By Will Smale
BBC News business reporter
To say that recent increases in the price of iron ore have startled the global steel industry is probably a bit of an understatement.
Steel prices have risen by almost two-thirds over the past two years
So much so that one leading analyst, Peter Fish, director of Sheffield-based steel consultancy MEPS, says the steel world "hasn't seen an increase of this magnitude probably in 50 years".
Mr Fish is referring to the announcement that Japanese steel giant Nippon has agreed to a 71.5% rise in the price of iron ore from two of its main suppliers - Brazilian miner Companhia Vale do Rio Doce (CVRD), and the Anglo Australian firm Rio Tinto.
As is common practice in the steel industry, the deal for its core raw material will run for the financial year beginning 1 April, 2005.
Posco, the leading South Korean steel producer, has also just signed an annual deal with CVRD for the same 71.5% rise.
To put the 71.5% figure in perspective, last year's average rise in iron ore prices was 19%, and the year before that was 9%. The 71.5% increase really is unprecedented in modern times.
Yet with European and US steel firms now in negotiations to determine their iron ore prices for the next financial year, steel analysts are in agreement that they are going to struggle to secure better deals - such is the concentration of the iron ore industry.
Together with Anglo Australian BHP Billiton, CVRD and Rio Tinto - the big three iron ore producers - account for 70% of the world's production.
"The (price) standard has now been set," says Imtiaz Ali, steel analyst at Metal Bulletin Research.
"The Europeans will have very little ability to negotiate for less. They might get it for 5% less, but that is about it."
But why are the iron ore producers demanding - and getting - such high price rises? And what will be the knock-on affect for steel producers - such as carmakers - and consumers?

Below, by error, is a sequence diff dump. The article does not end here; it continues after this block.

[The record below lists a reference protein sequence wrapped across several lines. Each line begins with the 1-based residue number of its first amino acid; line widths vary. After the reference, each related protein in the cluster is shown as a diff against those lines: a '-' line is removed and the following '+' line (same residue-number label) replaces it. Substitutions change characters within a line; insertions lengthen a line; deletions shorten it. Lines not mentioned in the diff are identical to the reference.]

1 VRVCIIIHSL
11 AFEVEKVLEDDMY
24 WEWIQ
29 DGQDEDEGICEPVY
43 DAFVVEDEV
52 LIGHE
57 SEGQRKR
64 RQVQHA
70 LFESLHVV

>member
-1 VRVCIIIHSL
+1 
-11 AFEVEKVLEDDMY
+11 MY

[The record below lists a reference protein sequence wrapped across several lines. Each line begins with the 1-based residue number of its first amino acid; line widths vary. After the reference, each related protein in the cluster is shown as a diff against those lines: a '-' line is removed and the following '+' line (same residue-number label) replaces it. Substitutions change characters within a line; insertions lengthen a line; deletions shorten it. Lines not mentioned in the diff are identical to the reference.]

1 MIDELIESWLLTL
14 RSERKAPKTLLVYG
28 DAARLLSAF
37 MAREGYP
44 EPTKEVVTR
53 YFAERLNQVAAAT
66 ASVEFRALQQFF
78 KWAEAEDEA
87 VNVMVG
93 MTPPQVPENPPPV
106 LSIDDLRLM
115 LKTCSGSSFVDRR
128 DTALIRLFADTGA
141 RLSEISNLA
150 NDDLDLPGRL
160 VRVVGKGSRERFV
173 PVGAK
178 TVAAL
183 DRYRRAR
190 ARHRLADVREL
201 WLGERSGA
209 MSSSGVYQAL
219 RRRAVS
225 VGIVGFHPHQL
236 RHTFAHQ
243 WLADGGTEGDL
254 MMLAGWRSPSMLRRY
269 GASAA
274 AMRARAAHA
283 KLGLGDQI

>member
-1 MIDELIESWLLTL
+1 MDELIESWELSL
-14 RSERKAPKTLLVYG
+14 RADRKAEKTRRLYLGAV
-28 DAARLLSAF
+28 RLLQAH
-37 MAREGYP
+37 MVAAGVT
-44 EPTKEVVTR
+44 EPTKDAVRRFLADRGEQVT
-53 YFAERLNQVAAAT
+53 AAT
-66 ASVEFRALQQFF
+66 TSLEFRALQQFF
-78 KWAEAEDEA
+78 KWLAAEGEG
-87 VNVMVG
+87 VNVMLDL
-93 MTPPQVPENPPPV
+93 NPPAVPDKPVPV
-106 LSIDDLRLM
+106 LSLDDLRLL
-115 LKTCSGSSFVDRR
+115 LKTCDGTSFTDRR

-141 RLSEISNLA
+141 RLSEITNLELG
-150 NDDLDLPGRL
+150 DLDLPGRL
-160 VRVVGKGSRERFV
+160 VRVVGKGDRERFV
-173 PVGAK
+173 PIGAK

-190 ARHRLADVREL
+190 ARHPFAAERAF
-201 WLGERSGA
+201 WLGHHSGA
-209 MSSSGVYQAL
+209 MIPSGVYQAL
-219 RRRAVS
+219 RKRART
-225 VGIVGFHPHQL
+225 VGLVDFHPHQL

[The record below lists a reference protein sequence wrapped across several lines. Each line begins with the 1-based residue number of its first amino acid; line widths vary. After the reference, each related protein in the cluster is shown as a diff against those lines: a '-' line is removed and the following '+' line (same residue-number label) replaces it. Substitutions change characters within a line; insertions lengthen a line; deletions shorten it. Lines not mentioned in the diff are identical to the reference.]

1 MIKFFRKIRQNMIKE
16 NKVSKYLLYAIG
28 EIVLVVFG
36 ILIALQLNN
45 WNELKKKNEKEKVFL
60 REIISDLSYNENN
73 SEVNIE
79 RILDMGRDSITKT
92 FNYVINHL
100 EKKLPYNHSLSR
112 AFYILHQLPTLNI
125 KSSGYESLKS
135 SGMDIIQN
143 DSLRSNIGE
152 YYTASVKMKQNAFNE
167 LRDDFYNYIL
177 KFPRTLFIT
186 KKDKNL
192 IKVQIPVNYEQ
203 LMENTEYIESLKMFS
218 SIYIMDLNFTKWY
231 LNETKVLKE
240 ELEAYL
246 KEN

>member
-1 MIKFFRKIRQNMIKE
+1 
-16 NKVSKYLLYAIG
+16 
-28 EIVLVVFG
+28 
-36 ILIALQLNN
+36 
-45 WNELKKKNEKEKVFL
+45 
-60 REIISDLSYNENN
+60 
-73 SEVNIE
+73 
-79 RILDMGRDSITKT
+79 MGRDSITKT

In simple terms the iron ore producers are securing such high rises because steel prices are currently at record highs after increasing by almost two-thirds over the past two years.
"The iron ore producers want a bigger slice of the pie, it is as simple as that," says Mr Fish.
"They have seen steel prices go through the roof over the past year and up until now they have been missing out."
Mr Fish says the great increase in the price of steel has been fuelled by virtually one factor alone - China's booming economy.
"It has pretty much all been China-led," he says.
"The situation for European steel producers is actually pretty flat, and the US has not been overachieving."
Before the announcement of the 71.5% iron ore price rises, Mr Fish had been predicting that steel prices would peak this summer, but he now expects the cost of steel to increase still further throughout 2005.
"The problem is that iron ore prices have always been based upon what happened to the price of steel during the previous year, rather than what is expected to happen during the year ahead, which some might say is a stupid way of doing things," he says.
"What it does mean however, is that the iron ore producers always play a game of catch up, enabling them to share in the profits, or alternatively, share in any bad times."
Steel analysts estimate that the increased iron ore prices will add an average of 10% to the price of finished steel, and most are in agreement that steel producers will pass on the cost to their customers - even if they can afford not too.
"I'm confident that the steel producers can afford to absorb the increased cost of iron ore, but it is only natural that they will instead seek to pass on the cost to their customers, such as car manufacturers," says Mr Fish.
Yet this should not immediately mean increased car prices, as Mr Fish says all the main carmakers should already have secured their steel prices for the next year at a set price.
In the longer term Mr Ali says that both iron and steel prices will remain high until demand slows, which in turn will require China's burgeoning economy to pause for breath.